Waxed exotics

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EricRN

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May 16, 2019
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164
Hi all,

Quick question--When turning an exotic hardwood that comes covered in wax, is it advisable (required) to turn it down to a cylinder and then let the wood acclimate/dry out for a bit in my shop before turning to final shape? I ask because I had a block of tiete rosewood that came covered in wax. I turned it down into a pepper mill, and it's since developed some cracks. Nothing major, and I use it as my everyday mill in my kitchen--between my wife, me, and my three kids, who knows how much it's been banged about. That could definitely have caused the cracks. But I was also wondering if maybe I'd messed up by not letting it acclimate before turning to final shape. Obviously, the wax is there for a reason. Maybe it holds a little water in (especially if it's waxed in the tropical clime where it was logged); maybe it's supposed to keep water out. Either way, it seems possible or probable that there could be some significant movement in the wood that would benefit from turning to rough shape and then letting it acclimate a bit. I'm curious what others do.
 
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Jonkou

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May 1, 2020
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Alton Bay, NH
There is no finite answer to your question, but here’s one woodworkers advice for a typical 3x3 mill blank. Most exotics are sealed in wax to preserve the wood in the same condition as when sealed and is shipped all over the world for sale. Rarely is the wood dryed to 12% or less, which is optimum for most species end use. If you don’t have a moisture meter recommend let the wood sit in the shop as is for about a week to acclimate, then scrape off most of the wax on side grain only, don’t scrape to raw wood, just get off the heavy stuff. Leave wax on the end grain. Let it sit for a few more weeks out of direct sun and wind. If still no checks scrape the side grain mostly clean, doesn't have to be all off, and the heavy wax off the end grain and let it dry for one year per inch of thickness on average depending on your climate, in 1 1/2 years it should be stable. Drier the climate the quicker it will dry and each species of wood has its own characteristics. There is plenty of info on the interweb for drying wood so do your research for the wood you have. Bottom line for air drying is the more you slow down the drying process the better the chance it will dry without degradation. This is only a brief summary, tomes have been written on this subject. Good luck.
 

jttheclockman

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Feb 22, 2005
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NJ, USA.
Wax is there to prevent cracking and control moisture when harvested and when stored. Exotics take on moisture easily and are more prone to cracking than domestics. They were grown in moist climates. I would turn down enough to take wax off and then let sit a day or two. Then maybe do a slow calculated drying in a taoster over with low heat on and off for periods of time. There are threads on this here. Do a search for them or do a search on google for drying woods. I would treat blocks of wood differently if not using entire piece. Strip what is needed and then reseal rest. As said one man's opinion.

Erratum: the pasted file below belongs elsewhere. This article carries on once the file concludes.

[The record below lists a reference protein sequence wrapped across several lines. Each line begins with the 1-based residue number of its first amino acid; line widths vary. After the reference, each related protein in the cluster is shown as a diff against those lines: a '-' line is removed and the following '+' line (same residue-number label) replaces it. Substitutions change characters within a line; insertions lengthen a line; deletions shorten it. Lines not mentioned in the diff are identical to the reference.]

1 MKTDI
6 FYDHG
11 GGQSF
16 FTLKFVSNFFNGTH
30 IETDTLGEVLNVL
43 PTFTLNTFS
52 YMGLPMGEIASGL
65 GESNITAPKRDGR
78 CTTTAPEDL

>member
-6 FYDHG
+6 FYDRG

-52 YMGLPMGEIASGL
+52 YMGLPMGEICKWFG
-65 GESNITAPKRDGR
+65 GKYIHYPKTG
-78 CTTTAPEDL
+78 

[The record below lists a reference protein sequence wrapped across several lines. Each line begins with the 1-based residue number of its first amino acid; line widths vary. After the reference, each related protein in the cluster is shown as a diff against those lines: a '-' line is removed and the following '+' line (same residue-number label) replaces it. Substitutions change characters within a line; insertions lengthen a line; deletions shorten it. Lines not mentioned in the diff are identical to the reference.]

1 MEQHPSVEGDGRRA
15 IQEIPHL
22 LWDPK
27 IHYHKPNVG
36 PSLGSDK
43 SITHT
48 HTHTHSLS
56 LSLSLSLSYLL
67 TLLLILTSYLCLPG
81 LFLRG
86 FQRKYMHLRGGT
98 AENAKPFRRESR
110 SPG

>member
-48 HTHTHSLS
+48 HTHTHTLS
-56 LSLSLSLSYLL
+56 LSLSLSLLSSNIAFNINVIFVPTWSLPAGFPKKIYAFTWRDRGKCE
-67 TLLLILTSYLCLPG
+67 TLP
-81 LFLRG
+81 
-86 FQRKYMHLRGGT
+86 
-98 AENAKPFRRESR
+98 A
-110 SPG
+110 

EricRN

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May 16, 2019
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164
Thanks. Appreciate the insight. I might have to invest in a good moisture meter.
 

Dehn0045

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Mar 19, 2017
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Location
Houston, Texas
I would bet that if a turning block is completely waxed then it was probably not dried. If just the endgrain is waxed then it's a little more of a toss-up.

I have a pinless style moisture meter and haven't really found it useful for turning blocks. The pin type might be a better option for turning. Also, the measurements are highly dependent on wood species. So it seems that they are better for relative measurements over time, or if you work with the same material frequently you will get a better feel for the measurements.

There are some other options for estimating moisture. You could cut off a small piece (remove wax) and weight in and then bake in a toaster oven for a couple hours at 220 degf. Comparing the initial/final weight will give you moisture content. Another option is to remove the wax and place in a bag of sawdust/shavings - weight ever week or so, if the weight doesn't drop for a few weeks then you can be pretty confident your at equilibrium. Another option is to place it in your HVAC air return, the constant air movement will accelerate drying, but at slightly more risk of cracking. A food dehydrator or toaster oven are options if your in a real hurry, but again even higher risk of cracking. Water boiling wood that you know is wet can allow for faster drying with less risk of cracking - I did this once with Texas Ebony, the result was acceptable but not perfect.
 
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